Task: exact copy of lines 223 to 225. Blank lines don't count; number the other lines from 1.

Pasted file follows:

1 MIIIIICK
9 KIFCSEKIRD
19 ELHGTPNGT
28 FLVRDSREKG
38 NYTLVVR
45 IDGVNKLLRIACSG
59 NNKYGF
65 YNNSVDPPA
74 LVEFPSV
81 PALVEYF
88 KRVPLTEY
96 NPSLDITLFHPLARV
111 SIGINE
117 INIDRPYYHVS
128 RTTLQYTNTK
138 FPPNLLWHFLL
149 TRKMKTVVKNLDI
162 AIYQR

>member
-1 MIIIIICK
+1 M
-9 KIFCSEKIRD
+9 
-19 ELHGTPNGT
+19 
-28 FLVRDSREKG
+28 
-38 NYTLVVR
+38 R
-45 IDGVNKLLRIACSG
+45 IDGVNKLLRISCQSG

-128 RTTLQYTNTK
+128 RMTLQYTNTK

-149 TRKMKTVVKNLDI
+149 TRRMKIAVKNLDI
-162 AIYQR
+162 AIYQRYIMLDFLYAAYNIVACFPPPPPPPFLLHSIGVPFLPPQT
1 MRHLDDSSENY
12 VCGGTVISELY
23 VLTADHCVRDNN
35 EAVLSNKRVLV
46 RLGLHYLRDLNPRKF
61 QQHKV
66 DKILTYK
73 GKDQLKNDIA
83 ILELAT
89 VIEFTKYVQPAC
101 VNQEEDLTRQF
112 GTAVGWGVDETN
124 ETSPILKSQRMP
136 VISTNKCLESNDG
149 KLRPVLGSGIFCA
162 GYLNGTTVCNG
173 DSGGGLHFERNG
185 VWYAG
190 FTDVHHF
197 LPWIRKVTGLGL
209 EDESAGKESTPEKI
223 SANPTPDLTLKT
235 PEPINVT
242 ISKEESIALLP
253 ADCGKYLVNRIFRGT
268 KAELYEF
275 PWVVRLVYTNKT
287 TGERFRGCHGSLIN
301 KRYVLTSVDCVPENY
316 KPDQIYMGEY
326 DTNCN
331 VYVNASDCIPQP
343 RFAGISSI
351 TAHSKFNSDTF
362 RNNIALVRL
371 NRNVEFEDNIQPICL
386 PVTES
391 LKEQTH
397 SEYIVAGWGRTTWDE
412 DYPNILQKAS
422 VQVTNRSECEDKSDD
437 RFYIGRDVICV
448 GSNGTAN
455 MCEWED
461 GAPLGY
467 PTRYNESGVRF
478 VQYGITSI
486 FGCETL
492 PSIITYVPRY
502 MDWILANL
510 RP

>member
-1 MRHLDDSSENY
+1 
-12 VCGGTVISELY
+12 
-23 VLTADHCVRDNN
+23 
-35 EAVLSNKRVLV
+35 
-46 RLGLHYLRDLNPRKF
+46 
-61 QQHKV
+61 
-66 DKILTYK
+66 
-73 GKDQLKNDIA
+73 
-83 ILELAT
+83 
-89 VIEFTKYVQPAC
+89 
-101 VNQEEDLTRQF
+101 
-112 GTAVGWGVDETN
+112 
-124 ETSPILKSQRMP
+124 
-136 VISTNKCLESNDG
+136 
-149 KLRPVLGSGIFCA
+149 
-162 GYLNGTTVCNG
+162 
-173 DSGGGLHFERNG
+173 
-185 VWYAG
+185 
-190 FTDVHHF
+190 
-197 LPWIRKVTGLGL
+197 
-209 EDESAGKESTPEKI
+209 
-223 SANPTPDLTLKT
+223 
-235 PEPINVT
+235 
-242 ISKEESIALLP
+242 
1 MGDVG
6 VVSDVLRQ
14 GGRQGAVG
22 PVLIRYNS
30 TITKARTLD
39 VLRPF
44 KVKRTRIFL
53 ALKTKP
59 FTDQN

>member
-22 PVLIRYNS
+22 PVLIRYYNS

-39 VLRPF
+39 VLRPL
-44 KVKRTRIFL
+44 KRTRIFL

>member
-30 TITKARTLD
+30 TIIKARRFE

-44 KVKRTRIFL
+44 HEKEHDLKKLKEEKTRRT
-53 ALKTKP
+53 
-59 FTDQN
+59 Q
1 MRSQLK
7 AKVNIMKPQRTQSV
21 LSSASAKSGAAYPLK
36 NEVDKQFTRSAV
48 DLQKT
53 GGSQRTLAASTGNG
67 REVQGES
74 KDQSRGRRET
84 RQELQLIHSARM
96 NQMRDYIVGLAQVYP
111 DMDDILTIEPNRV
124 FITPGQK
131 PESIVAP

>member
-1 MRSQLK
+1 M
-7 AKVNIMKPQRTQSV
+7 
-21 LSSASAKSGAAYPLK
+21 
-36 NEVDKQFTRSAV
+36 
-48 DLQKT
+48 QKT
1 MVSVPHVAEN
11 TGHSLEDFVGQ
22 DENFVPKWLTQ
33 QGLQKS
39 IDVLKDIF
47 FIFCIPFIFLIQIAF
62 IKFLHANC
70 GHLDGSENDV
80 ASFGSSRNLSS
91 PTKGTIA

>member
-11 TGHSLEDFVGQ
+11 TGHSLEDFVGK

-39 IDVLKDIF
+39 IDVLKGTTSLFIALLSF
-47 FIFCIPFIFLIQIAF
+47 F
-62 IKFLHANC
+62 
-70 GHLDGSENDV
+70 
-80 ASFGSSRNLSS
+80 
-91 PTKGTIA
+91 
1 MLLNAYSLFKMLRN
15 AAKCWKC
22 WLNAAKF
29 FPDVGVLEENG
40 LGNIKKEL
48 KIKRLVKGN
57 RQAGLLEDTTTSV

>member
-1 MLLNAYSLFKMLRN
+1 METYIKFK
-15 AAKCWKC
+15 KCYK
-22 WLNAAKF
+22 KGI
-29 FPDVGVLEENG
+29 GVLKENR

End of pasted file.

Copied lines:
+15 KCYK
-22 WLNAAKF
+22 KGI